Heterochromatin is a form of tightly-coiled chromosomal material that carries genes, and is considered to be largely inert genetically. It exists in two forms — constitutive and facultative heterochromatin. Constitutive heterochromatin is considered to be fixed in both form and function, and is found on the 1-, 9-, 16-, and Y-chromosomes, or typically locations like telomeres at the end of chromosomes. Facultative heterochromatin can change to a normal euchromatic condition, which comprises the bulk of genetically active material in the human body, and is found on inactive X-chromosomes.
Where heterochromatin formation is present, it usually represses the transcription of genetic information in itself or nearby chromatin regions, and this effect on gene expression is known as position effect variegation. The reason that heterochromatin formation prevents gene expression has been narrowed down in research to one of three causes. Heterochromatin protein can affect regions of nearby normal chromatin by repressing their ability at gene expression, or it can reside in regions where transcription is normally excluded anyway, such as in the chromocenter. The third method of repression doesn't apply to human genetic coding and instead is a limiting factor on gene expression in some insect species that have been studied for the effect, such as fruit flies.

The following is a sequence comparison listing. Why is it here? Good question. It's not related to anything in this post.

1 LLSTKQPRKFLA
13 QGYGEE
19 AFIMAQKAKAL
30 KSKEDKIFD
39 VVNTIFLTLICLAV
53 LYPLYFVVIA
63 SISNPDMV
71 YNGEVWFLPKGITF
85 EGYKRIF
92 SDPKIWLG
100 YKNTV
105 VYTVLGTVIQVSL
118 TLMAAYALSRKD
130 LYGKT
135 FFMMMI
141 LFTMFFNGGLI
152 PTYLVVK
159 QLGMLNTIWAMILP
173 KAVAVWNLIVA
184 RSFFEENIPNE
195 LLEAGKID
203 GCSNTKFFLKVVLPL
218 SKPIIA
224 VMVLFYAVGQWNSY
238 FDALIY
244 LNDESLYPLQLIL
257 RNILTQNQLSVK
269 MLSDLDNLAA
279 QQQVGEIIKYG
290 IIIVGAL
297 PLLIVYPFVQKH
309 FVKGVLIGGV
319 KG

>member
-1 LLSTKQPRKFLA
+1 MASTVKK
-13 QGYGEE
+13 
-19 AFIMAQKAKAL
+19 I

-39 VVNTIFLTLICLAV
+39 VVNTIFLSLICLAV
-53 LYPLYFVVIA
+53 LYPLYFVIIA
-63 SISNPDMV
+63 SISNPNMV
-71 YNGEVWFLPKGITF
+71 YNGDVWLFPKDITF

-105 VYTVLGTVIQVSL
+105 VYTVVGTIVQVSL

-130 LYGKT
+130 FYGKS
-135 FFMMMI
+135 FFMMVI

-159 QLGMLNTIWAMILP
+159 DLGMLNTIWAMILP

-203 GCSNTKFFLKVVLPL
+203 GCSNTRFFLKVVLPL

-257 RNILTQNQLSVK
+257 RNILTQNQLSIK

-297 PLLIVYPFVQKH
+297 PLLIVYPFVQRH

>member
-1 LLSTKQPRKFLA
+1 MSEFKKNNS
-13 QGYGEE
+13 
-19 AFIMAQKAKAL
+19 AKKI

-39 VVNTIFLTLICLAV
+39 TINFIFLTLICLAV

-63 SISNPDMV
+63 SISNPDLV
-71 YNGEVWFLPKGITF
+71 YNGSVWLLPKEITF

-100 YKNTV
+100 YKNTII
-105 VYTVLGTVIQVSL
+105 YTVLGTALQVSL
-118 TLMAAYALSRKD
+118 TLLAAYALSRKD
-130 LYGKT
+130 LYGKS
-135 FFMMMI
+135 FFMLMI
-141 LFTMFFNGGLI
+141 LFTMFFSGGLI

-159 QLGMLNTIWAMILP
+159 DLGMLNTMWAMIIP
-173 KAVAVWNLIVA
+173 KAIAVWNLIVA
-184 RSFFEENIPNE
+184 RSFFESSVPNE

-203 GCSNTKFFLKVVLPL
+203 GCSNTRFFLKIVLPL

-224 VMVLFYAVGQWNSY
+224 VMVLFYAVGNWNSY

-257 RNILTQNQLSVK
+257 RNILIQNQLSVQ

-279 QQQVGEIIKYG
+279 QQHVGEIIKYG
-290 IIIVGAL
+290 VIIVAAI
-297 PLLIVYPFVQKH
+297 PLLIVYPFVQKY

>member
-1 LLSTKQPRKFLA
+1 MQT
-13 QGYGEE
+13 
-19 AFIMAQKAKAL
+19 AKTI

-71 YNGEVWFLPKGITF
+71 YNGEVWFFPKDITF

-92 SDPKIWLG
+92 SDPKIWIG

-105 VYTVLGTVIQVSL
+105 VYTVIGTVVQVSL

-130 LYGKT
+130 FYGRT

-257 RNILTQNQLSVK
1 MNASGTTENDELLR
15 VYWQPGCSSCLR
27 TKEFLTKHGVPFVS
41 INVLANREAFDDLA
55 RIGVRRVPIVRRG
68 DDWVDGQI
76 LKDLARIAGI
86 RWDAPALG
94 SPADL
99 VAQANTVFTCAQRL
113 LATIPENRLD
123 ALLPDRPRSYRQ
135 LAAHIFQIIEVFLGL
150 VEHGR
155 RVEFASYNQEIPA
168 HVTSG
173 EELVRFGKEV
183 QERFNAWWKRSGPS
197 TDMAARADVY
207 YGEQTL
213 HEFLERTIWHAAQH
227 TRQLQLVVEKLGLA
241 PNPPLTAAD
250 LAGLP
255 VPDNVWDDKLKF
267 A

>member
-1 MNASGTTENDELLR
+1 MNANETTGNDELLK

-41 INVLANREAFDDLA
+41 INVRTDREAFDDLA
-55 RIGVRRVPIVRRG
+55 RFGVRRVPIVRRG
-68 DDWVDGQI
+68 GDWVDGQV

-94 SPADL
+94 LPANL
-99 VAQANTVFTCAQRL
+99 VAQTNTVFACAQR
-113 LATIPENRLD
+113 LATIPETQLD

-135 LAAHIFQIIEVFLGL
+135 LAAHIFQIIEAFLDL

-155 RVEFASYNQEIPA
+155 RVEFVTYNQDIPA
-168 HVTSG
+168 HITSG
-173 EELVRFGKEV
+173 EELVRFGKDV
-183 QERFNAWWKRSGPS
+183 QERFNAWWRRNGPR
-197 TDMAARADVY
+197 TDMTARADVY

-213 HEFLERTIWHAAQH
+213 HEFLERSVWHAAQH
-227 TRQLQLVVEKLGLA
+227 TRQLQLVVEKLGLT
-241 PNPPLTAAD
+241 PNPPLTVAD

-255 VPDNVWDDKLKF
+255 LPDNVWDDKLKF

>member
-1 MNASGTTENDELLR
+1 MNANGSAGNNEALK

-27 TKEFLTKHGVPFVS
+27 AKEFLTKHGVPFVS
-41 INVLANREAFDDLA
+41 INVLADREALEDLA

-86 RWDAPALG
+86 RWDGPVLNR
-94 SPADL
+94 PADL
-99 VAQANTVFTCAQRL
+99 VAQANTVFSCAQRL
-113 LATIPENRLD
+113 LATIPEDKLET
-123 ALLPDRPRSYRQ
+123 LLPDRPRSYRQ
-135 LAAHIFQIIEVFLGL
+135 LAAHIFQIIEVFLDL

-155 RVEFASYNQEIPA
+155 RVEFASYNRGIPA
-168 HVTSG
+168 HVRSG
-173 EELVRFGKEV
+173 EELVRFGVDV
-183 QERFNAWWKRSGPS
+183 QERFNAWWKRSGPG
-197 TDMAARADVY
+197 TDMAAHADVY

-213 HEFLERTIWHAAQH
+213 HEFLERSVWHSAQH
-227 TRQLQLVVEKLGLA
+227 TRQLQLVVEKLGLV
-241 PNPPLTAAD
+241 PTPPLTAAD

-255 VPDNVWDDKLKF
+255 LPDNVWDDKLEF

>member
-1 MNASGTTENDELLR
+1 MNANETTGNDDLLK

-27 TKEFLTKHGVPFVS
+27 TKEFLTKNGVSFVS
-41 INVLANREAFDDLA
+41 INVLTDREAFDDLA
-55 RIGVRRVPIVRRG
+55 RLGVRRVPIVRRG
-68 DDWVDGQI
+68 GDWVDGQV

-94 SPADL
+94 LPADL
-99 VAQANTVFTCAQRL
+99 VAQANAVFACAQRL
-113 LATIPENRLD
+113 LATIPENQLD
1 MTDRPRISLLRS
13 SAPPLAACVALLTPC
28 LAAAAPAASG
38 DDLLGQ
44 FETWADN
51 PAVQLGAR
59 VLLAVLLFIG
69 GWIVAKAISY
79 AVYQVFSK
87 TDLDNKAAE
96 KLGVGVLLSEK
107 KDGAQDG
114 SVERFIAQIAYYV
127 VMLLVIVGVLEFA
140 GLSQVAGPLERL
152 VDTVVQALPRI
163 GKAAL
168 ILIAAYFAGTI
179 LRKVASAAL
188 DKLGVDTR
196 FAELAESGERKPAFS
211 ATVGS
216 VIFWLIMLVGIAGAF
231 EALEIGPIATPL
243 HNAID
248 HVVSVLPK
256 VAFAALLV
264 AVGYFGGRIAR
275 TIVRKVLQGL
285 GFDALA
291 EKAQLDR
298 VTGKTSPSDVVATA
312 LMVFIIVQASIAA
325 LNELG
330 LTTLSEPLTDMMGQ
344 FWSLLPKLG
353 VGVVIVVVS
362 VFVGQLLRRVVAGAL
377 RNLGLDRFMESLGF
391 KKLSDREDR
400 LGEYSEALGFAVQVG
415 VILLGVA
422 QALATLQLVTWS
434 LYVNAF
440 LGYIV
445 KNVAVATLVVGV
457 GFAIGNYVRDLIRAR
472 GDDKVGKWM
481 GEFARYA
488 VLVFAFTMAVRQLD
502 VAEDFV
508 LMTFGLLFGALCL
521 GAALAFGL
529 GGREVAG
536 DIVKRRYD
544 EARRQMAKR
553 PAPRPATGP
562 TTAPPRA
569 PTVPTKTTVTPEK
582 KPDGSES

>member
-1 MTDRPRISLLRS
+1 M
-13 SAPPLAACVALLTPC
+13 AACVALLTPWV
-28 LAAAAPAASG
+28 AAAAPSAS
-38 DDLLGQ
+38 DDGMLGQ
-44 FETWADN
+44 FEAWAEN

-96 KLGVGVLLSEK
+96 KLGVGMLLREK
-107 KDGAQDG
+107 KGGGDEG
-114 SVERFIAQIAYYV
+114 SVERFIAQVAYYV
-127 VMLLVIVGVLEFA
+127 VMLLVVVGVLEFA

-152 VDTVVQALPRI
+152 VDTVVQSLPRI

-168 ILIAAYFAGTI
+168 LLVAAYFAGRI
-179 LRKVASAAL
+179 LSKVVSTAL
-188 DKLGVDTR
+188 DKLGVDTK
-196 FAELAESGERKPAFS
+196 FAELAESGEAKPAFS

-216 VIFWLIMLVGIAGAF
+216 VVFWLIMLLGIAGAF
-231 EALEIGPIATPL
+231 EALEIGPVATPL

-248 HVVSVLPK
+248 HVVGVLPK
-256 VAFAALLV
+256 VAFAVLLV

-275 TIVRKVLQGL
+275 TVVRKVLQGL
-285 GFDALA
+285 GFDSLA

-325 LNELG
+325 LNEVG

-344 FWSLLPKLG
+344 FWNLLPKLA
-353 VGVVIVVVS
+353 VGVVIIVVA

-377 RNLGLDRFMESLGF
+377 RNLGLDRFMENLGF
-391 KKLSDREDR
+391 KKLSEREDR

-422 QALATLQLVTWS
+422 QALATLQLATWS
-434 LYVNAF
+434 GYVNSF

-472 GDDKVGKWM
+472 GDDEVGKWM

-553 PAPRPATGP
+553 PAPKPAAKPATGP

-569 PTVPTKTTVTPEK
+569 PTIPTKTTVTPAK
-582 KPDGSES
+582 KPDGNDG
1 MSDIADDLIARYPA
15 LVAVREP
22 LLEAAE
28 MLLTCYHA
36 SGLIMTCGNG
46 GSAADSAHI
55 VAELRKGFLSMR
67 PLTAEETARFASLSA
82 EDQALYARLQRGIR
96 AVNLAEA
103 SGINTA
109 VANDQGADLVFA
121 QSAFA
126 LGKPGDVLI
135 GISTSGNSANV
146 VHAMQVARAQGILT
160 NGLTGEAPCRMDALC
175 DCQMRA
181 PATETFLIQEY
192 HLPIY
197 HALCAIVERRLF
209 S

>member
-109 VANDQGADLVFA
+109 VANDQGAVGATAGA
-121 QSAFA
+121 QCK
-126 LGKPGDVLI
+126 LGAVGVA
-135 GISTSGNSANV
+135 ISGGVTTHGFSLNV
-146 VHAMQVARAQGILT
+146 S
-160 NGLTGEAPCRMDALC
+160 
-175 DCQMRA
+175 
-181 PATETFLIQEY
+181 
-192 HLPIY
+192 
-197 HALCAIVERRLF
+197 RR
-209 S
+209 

Position effect variegation has now been established by science to be a condition in all eukaryote species, including yeast and every other life form except bacteria, some blue-green algae, and other primitive organisms. In mammalian organisms, heterochromatin is concentrated in the centromere, or central structure of a chromosome where the two chromatids are held together to form an X-shape. It is also located at the telomeres, or ends of chromosomal segments, of deoxyribonucleic acid (DNA).
At the centromere location, heterochromatin is a form of satellite DNA, which is a string of short, repetitive nucleotide sequences. Normally, satellite DNA is not involved in transcription as it is not in this case. It has also been known to be a highly mutable form of DNA prone to cancerous effects, but, in this case, centromeric heterochromatin is a stable and protective feature of the chromosome. The location appears to play a primarily structural or architectural role by serving as a binding medium for the kinetchore, which are the locations on either side of a chromosome centromere where spindle fibers are attached during the process of cell division.
The presence of heterochromatin in the body may have direct correlation to the aging process. It was once believed that locations for this chromosomal material were established in the early development of an organism and maintained throughout the life cycle. Research from the Geron Corporation now indicates that concentrations decline as an organism ages, and this has been seen in both yeast and mice studies where heterochromatin's ability to suppress gene expression gradually fades over time. As gene expression increases in these regions, it may contribute to mutations and degenerative conditions associated with aging.